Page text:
180-1 and 180-2, the blower 1650 is in the form of a ventilator pouch. The pouch may be depressurized when not in use for portability.

  In FIGS. 181-1 to 181-4, a portable ventilator 2650 may be provided for providing a base 2656 adapted to charge the ventilator by dielectric charging.

  FIG. 182 illustrates one embodiment of an overhead tube 2657 that can include a light-up tube.

  FIGS. 183, 184, and 186 show an alternative casing 2658 for encapsulating and protecting a portable ventilator. For example, FIG. 183 shows a fabric or foam / cloth type case 2658, FIG. 184 shows a silicon type case 2658, and FIG. 186 shows an aluminum alloy type case 2658.

  A battery pack may be provided on the mask and the ventilator system. The battery pack may be attached to the patient's body. Alternatively, the battery may be provided to be placed at a location remote from the patient, for example on a bedside table. When mounted on the patient's body, the battery may be flexible so that it can bend and adapt to the general shape of the patient. The battery may have a wire or cable that attaches the battery to the motor. The cable may have a simple cutting part or a forced cutting part so that the cable cuts the battery from the motor when a force is applied to the cable. This can be an advantage of preventing tightening of the patient's neck or being quickly disconnected from the motor.

  Another aspect of the present invention relates to a ventilator configured to be worn or supported by a patient rather than attached to a mask or head.

  187-1 to 198-2 illustrate a wearable ventilator according to an alternative embodiment of the present invention.

  In FIGS. 187-1 and 187-2, a ventilator 2150 is supported by a shoulder type harness 2180 that supports the ventilator in proximity to the patient's chest.

  In FIGS. 188-1 to 188-4, the ventilator 2150 is supported by a pendant type structure. FIGS. 188-2 and 188-3 show alternative structures for the inflow and outflow in the ventilator.

  In FIGS. 189-1 to 189-3, 190, 195, and 196, the ventilator 2150 is supported by a clothing article such as a shirt (eg, a T-shirt) or a pajamas. In this, the garment includes a blower support structure such as a pocket along the front of the shirt.

  In FIGS. 191 and 197, the ventilator 2150 includes a blower support structure (eg, a pocket) along the shoulder of the shirt. In FIG. 196, the ventilator 2150 is shown used with a tracheostomy tube to provide invasive ventilatory support.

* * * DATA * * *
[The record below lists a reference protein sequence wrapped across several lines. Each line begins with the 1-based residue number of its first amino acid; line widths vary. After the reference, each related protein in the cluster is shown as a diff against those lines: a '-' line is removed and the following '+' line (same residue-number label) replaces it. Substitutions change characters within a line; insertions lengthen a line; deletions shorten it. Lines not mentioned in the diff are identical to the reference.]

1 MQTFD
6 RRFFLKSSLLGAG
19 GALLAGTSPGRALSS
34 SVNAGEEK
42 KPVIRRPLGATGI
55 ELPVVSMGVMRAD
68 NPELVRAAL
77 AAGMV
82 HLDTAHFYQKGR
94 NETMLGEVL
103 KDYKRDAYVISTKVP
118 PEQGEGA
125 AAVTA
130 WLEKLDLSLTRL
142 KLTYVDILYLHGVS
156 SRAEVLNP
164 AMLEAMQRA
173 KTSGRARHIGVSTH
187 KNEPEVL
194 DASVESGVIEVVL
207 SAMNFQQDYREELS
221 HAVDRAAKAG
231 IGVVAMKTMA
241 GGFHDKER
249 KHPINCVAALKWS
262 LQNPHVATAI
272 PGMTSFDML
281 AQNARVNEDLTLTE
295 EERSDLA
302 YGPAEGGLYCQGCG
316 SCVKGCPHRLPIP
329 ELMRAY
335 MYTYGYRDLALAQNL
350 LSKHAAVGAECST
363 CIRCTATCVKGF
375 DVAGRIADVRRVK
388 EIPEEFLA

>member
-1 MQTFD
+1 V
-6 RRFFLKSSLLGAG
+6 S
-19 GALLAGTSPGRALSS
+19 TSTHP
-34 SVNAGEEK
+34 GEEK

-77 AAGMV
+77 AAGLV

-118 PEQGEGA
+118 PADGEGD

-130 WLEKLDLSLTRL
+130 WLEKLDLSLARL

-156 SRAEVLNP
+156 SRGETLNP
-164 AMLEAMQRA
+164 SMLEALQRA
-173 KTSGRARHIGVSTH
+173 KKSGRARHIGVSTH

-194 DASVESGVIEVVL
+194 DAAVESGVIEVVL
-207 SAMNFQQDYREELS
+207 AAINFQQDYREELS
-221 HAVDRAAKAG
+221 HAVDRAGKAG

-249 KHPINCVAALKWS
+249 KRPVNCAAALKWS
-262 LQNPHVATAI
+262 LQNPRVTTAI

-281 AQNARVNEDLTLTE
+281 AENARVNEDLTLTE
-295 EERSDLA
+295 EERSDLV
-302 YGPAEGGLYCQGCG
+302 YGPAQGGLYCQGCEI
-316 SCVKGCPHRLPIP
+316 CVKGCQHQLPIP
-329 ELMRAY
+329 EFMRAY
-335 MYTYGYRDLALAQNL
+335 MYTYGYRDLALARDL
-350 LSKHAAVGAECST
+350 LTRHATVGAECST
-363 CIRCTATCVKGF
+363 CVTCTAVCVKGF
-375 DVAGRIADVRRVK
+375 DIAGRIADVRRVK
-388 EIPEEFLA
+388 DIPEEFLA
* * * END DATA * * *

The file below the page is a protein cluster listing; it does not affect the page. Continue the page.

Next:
FIGS. 192-1 to 194 show a ventilator 2150 supported by a strap or band device 2160. In FIGS. 192-1 and 192-2, the strap is wrapped around the patient's chest. In FIG. 193, the strap surrounds the patient's neck, for example in a collar style. In FIG. 194, the strap is wrapped around the patient's arm.

  In FIGS. 198-1 and 198-2, the ventilator 2150 is supported by a soft casing configured to be wrapped around the patient's neck. The casing includes a pocket for supporting the tube 2166. In FIGS. 192-1 and 196, the ventilator is shown as an invasive system using a tracheostomy tube.

  Of course, ventilator aspects (eg, blowers) may include alternative structures. For example, Patent Document 3 filed on August 28, 2009 and Patent Document 4 filed November 19, 2009 (incorporated herein in its entirety by reference) include alternative blower structures and artificial respiration. A CPAP system is disclosed that includes one or more aspects that can be incorporated into the system. That is, the blower structure and the CPAP system disclosed in Patent Document 3 filed on August 28, 2009 and Patent Document 4 filed on November 19, 2009 may be adapted for use as a ventilator system. Good.

4.1 CPAP Application In one embodiment, the blower may be used in connection with applications involving a continuous positive airway pressure (CPAP) flow generator. In such CPAP applications, the blower may be reduced in size because the required outflow and / or pressure is relatively low (eg, not the same height as the ventilator).